A man who was arrested flogging an effigy along Entebbe Road is set to be arraigned before the court martial to answer charges related to unlawful possession of government stores.
On February 16, 2021, Rutta Ferdinand who belongs to a pressure group known as the Alternative Social Movement, was arrested along Entebbe Road (in Uganda’s Capital Kampala) canning the effigy of a man who he claimed had “committed crimes.”
Kampala Metropolitan Police Spokesperson CP Patrick Onyango later said Rutta admitted that the move was to show discontent with the ruling NRM government and its conduct of last month’s elections. The effigy of a man was dressed in a black suit and a green hat.
Mr Onyango also stated that the charge was common nuisance according to Section 160(1) of the Penal Code Act section 160(1).
According to a letter from the commandant of Military Brigade Col Keith Katungi, Ruuta’s fate will be determined in the military court at the end of this month.
Col Keith Katungi’s letter was prompted by an application in the High Court of Kampala filed against Army Chiefs, over alleged illegal detention of Rutta Ferdinand, whose whereabouts have been unknown ever since he was arrested.
In his response to court, Col Katungi says Rutta was arraigned before the Unit Disciplinary Committee of Makindye Police Brigade and charged with the offence of unlawful possession of government stores before he was remanded in Kitalya prison.
The letter dated February 26, also indicates that Ferdinand is scheduled to appear in court on 30th March 2021 for mention of his case.
“This is to inform this honorable court that the applicant is not in our custody” Part of the letter reads. The letter however does not specify which items belonging to government Rutta is accused to have processed.
Holding a stick and a loudspeaker and dressed in a black T-shirt, Rutta was arrested as he kept caning the effigy and saying “he should be punished for the crimes he has committed.”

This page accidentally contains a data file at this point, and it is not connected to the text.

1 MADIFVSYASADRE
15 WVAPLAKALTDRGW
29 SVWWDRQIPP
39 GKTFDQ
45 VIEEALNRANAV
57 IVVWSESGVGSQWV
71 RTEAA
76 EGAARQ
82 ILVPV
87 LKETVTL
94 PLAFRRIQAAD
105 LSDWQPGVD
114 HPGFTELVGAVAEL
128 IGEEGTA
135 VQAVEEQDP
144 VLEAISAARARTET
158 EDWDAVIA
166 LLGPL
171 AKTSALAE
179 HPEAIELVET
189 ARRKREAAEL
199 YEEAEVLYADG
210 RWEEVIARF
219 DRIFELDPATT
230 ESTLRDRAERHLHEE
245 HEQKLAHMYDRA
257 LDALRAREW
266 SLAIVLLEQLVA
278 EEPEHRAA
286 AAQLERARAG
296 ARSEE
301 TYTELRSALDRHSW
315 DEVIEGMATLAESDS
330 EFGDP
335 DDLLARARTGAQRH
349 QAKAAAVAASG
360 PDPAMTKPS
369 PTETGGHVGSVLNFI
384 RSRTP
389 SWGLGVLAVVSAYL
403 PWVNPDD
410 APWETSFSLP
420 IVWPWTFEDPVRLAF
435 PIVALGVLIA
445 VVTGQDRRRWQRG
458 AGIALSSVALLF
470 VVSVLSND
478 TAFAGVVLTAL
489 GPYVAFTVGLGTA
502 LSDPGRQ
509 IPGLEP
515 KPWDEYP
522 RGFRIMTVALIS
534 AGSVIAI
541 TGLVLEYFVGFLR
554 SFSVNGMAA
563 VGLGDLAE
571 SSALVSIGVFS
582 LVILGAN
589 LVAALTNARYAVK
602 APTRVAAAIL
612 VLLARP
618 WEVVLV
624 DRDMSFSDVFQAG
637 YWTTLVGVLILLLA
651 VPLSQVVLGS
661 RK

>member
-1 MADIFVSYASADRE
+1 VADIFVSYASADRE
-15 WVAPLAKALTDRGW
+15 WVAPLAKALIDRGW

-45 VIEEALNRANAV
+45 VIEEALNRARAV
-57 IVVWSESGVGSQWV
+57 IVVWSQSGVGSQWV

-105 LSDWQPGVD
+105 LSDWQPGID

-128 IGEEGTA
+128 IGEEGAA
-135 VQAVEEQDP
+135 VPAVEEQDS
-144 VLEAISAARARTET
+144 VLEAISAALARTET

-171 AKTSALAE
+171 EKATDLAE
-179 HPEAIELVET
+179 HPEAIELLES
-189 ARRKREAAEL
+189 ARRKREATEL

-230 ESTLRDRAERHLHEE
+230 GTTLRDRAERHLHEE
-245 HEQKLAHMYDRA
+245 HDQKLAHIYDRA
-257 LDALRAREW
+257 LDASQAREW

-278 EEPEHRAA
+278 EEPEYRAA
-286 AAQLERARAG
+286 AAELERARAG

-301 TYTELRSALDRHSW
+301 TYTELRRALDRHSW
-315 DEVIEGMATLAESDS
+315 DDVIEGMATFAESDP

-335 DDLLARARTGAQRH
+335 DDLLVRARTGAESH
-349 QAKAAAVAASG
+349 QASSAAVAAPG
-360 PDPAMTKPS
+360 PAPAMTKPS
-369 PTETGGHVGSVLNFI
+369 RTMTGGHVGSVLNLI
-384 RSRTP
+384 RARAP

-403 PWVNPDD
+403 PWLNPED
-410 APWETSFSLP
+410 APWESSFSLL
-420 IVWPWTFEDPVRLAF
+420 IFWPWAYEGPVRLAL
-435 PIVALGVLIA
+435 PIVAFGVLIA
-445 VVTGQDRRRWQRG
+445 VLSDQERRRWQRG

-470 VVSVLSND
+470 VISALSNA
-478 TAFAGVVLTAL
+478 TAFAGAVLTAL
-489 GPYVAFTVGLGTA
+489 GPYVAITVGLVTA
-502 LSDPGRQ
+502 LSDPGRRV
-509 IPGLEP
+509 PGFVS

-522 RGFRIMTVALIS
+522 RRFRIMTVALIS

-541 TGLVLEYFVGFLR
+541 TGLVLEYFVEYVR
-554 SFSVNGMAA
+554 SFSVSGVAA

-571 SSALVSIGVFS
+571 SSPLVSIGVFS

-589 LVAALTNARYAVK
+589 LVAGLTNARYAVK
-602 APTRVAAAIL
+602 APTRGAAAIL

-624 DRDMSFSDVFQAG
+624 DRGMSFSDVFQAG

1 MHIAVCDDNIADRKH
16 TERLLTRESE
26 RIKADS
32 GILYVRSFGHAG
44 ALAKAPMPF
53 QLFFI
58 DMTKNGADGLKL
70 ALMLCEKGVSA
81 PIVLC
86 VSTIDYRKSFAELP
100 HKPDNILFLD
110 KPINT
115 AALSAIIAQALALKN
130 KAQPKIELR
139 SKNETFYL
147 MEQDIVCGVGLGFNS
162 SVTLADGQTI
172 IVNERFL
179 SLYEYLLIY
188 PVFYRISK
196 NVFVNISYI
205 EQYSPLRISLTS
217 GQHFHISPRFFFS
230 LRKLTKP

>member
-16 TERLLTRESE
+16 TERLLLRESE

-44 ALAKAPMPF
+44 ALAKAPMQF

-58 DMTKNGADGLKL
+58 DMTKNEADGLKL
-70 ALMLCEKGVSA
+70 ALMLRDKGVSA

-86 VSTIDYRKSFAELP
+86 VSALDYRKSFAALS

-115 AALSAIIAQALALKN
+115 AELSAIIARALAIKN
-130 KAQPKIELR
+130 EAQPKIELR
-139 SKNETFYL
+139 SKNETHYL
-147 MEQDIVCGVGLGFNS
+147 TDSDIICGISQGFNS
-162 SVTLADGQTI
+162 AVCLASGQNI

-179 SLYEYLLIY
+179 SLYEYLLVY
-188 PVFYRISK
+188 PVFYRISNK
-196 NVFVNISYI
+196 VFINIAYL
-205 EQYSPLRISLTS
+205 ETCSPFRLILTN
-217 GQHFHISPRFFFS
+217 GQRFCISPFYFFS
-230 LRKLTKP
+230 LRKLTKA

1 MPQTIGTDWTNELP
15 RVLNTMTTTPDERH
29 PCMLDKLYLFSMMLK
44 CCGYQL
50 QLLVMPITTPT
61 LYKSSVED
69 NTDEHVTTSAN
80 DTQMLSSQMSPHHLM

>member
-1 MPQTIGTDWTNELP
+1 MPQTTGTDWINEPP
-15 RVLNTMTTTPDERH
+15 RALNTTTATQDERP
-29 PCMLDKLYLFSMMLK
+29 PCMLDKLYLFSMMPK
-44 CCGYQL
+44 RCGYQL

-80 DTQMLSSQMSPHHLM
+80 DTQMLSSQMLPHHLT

Section 160(1) of the UPDF Act 2005 describes military/Defense stores as any chattel of any description belonging to the government including marks applied to any arms, military clothing, equipment, vehicle and other items which had been denoted as property of the state.
Section 161(4) permits the army upon search and seizure of the stores, to have a person in possession of that property to be tried before the court martial.
In September 2019, the Uganda government designated the red beret as official military clothing that could land members of the public who wear them in jail, a move that essentially banned supporters of leading opposition leader Robert Kyagulanyi from the beret which they had adopted as their identity.
Kyagulanyi contested for presidency in the 14th January election but he was defeated by the ruling NRM’s candidate -the incumbent president Yoweri Museveni. He has since protested the outcome of the election claiming massive vote rigging.
It is not clear whether Rutta’s arrest and pending trial is connected to the crackdown operations by security on red berets or any other military-related items.
The beret, also worn by some soldiers, was included in Uganda’s first-ever gazette of all military clothing, which states that any member of the public found in possession of the items “is liable on conviction to imprisonment for life”, under section 160 of the 2005 UPDF Act.
The sale or wearing of any attire which resembles the army uniform remains banned in Uganda.